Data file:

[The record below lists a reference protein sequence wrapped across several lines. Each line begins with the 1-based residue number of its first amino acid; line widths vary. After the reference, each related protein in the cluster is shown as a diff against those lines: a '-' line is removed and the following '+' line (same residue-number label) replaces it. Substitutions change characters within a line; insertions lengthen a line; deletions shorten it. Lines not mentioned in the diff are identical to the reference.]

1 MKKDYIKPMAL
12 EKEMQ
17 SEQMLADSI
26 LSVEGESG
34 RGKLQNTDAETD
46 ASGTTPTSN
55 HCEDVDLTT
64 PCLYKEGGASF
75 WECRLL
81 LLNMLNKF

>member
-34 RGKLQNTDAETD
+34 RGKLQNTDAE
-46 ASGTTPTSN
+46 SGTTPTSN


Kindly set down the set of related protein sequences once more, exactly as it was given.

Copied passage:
[The record below lists a reference protein sequence wrapped across several lines. Each line begins with the 1-based residue number of its first amino acid; line widths vary. After the reference, each related protein in the cluster is shown as a diff against those lines: a '-' line is removed and the following '+' line (same residue-number label) replaces it. Substitutions change characters within a line; insertions lengthen a line; deletions shorten it. Lines not mentioned in the diff are identical to the reference.]

1 MKKDYIKPMAL
12 EKEMQ
17 SEQMLADSI
26 LSVEGESG
34 RGKLQNTDAETD
46 ASGTTPTSN
55 HCEDVDLTT
64 PCLYKEGGASF
75 WECRLL
81 LLNMLNKF

>member
-34 RGKLQNTDAETD
+34 RGKLQNTDAE
-46 ASGTTPTSN
+46 SGTTPTSN